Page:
According to the government, MLA pensions are calculated by taking the highest earning years of the retiring MLAs and factoring in their years of work. The annual pension payments are capped at 70 per cent of the highest earning years.

That means that for every $1 the politicians contribute to their own pension plans, taxpayers pay $4, Sims said.

“It’s time to end these rich pension schemes,” said Sims, adding that MLAs not seeking re-election are allowed to collect the equivalent of their salaries for up to 15 months while they look for new jobs, and they get up to $9,000 if they need skills training.

The federation calculated the expected pensions for 16 retiring MLAs, and determined that former house speaker and BC Liberal MLA Linda Reid is expected to collect the highest per-year amount, roughly $107,000 annually when she turns 65 years old.

Reid, who represented the Richmond South Centre since 1991, is the longest-serving woman in B.C.’s government history.

Other estimated pension totals for MLAs include:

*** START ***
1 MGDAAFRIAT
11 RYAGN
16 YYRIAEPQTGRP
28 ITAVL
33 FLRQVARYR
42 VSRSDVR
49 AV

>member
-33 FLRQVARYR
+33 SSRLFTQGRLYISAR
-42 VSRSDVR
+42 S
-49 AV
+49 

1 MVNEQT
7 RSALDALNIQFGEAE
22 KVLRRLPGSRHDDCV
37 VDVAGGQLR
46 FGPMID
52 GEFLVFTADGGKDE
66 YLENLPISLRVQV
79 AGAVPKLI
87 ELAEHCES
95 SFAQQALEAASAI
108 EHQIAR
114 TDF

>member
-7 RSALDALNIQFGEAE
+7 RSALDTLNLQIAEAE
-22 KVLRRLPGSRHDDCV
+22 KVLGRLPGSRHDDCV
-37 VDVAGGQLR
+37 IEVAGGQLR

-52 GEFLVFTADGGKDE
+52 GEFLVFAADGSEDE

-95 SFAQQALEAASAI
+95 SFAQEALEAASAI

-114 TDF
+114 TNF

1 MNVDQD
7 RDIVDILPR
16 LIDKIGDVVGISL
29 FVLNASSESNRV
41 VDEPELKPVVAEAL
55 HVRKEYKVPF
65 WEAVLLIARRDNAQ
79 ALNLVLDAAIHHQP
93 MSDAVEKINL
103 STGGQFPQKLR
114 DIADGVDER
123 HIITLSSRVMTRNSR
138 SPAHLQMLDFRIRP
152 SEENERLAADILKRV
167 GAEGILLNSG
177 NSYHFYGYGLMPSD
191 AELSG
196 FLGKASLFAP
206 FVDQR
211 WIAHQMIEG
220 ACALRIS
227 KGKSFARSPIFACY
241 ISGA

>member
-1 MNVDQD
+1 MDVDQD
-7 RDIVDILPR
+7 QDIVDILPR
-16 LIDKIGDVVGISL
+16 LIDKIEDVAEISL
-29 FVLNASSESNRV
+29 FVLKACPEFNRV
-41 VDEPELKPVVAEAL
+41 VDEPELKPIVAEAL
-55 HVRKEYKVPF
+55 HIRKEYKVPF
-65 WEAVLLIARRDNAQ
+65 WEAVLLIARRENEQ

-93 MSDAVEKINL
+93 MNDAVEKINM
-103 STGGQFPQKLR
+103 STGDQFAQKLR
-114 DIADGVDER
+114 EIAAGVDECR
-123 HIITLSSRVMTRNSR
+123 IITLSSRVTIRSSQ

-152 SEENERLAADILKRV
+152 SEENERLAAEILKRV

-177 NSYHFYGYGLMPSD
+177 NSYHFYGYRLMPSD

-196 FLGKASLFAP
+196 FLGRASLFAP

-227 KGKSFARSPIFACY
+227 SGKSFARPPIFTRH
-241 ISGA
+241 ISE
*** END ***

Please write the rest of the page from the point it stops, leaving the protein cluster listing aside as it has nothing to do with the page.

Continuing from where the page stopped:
• Tracy Redies, B.C. Liberal MLA – ineligible due to less than six years in office.
  • Claire Trevena, NDP cabinet minister – estimated $80,000 per year, $1.9 million lifetime.
  • Shane Simpson, NDP cabinet minister – estimated $80,000 per year, $1.9 million lifetime.
  • Scott Fraser, NDP cabinet minister – estimated $80,000 per year, $1.9 million lifetime.
  • Carole James, NDP cabinet minister – estimated $82,000 per year, $2 million lifetime.
  • Michelle Mungall, NDP cabinet minister – estimated $58,000 per year, $1.4 million lifetime.
  • Judy Darcy, NDP cabinet minister – estimated $37,000 per year, $647,000 lifetime.
  • Doug Donaldson, NDP cabinet minister – estimated $58,000 per year, $1.4 million lifetime.
  • Rich Coleman, former B.C. Liberal cabinet minister – estimated $109,000 per year, $2.6 million lifetime.
  • John Yap, former B.C. Liberal cabinet minister – estimated $65,000 per year, $1.5 million lifetime